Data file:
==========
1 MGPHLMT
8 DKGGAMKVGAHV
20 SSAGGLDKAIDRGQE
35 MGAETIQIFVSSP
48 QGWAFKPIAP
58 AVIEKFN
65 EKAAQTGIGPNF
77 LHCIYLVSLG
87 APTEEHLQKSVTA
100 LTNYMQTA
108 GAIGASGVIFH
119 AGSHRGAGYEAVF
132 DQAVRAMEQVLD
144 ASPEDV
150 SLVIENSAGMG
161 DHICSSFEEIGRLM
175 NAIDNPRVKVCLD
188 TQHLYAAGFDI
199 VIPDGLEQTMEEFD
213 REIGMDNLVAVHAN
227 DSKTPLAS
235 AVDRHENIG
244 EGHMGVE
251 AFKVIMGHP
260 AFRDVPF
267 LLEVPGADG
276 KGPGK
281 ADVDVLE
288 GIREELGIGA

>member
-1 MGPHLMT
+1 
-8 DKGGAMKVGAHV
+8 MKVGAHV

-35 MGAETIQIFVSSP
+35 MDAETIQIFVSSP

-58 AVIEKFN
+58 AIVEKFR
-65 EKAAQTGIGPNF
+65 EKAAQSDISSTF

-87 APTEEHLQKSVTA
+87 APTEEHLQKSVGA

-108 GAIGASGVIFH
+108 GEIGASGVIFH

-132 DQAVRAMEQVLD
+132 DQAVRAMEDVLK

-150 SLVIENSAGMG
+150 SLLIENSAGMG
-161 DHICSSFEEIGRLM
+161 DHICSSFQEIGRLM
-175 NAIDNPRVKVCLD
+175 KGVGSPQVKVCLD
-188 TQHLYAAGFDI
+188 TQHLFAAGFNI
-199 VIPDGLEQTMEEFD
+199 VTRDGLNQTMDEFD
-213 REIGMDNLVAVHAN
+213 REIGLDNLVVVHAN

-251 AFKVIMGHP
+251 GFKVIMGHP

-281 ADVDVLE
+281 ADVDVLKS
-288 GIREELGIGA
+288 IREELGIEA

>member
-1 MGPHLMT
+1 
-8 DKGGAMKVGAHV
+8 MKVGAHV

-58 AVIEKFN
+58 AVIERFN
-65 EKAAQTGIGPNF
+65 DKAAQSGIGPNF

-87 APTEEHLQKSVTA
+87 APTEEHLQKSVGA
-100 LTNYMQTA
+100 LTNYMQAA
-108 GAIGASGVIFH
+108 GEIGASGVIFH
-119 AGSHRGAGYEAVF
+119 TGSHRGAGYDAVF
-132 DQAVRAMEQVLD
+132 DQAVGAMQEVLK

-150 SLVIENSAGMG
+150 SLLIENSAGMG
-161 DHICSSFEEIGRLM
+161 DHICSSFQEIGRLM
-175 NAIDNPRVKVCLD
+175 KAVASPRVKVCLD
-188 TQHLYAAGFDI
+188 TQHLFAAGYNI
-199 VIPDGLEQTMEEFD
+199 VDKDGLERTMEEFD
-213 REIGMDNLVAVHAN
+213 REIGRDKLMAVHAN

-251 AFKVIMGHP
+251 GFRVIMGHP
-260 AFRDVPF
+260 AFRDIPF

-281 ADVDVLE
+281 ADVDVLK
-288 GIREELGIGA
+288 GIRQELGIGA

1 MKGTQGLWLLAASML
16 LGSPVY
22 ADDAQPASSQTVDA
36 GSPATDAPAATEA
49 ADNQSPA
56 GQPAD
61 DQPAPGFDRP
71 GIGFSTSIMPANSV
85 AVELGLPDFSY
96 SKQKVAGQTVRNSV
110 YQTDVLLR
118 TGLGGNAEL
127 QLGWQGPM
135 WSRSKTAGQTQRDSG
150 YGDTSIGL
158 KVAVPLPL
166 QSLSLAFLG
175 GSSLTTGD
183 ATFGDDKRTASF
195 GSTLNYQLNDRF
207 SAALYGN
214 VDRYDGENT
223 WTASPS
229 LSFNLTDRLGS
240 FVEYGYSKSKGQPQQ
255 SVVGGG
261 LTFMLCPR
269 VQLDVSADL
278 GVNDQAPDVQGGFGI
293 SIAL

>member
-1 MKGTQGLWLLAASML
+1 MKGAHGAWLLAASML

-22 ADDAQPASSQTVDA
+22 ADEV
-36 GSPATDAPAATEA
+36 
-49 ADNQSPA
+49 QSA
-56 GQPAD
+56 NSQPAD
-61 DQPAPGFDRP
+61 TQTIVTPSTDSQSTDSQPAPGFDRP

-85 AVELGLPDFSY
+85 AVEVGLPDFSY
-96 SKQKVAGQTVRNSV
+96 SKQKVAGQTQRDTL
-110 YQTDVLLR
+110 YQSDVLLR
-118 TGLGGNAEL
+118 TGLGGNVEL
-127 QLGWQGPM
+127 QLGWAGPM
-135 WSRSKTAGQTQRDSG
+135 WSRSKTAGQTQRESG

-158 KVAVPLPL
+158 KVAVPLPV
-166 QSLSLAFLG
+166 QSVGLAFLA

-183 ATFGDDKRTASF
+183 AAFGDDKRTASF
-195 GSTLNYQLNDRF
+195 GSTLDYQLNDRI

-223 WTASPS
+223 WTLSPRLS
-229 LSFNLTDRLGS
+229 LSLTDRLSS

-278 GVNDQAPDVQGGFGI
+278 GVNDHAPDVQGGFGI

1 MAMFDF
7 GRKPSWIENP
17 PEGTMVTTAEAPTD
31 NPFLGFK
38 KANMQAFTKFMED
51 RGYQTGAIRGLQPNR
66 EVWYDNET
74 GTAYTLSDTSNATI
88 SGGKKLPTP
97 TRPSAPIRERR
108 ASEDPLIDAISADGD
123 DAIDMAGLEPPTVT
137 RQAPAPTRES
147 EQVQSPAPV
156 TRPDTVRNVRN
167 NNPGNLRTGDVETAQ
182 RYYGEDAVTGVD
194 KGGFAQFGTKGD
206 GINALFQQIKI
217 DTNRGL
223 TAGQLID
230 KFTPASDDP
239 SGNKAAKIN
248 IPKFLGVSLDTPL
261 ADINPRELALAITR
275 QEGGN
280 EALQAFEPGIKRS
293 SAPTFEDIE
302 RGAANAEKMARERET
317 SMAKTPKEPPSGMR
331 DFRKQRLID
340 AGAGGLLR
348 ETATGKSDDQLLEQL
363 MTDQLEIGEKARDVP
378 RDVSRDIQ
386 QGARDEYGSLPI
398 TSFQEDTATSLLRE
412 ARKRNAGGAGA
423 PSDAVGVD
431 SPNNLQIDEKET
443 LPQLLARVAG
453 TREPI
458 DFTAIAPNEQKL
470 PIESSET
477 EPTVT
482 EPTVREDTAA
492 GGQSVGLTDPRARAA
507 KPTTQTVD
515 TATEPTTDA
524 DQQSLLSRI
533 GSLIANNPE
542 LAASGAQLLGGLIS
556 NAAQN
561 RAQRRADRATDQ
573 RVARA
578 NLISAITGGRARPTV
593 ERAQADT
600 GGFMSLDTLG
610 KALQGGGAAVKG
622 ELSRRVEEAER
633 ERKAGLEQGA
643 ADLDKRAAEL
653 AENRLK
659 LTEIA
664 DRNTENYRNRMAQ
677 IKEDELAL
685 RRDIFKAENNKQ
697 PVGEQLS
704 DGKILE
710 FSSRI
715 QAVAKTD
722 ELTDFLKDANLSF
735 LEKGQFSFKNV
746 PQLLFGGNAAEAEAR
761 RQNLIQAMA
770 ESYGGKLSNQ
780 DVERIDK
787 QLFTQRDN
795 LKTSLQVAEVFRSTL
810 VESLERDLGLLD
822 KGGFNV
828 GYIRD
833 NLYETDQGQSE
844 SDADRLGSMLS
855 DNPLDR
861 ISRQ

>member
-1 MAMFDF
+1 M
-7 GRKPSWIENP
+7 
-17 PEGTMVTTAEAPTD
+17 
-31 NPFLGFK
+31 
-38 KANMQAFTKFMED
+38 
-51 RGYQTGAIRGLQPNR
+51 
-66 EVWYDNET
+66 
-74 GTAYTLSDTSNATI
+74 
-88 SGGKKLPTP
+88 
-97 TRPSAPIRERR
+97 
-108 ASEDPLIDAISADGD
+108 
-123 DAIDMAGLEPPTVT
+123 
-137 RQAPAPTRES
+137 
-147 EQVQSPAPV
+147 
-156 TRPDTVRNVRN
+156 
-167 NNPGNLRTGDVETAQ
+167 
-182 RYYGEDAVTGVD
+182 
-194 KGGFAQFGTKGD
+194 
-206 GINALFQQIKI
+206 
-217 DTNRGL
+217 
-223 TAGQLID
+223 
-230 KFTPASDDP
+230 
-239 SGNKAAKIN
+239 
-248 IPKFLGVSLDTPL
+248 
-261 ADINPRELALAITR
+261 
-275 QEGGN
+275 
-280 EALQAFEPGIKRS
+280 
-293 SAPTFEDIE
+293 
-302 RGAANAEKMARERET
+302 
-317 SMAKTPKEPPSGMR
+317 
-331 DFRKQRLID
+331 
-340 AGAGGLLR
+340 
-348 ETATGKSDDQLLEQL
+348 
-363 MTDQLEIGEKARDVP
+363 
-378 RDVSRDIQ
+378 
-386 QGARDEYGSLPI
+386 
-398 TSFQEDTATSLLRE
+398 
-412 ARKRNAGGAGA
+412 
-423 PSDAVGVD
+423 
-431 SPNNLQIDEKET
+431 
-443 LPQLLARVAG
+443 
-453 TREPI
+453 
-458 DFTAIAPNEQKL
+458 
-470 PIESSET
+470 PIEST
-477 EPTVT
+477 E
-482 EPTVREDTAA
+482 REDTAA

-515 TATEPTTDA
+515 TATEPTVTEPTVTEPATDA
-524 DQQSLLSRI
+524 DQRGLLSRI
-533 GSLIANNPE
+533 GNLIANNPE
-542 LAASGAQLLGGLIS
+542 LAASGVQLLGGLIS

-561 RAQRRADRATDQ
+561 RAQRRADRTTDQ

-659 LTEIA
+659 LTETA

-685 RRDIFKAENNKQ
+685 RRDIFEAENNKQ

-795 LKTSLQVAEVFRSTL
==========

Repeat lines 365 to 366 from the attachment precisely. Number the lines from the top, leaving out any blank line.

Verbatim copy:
+685 RRDIFEAENNKQ

-795 LKTSLQVAEVFRSTL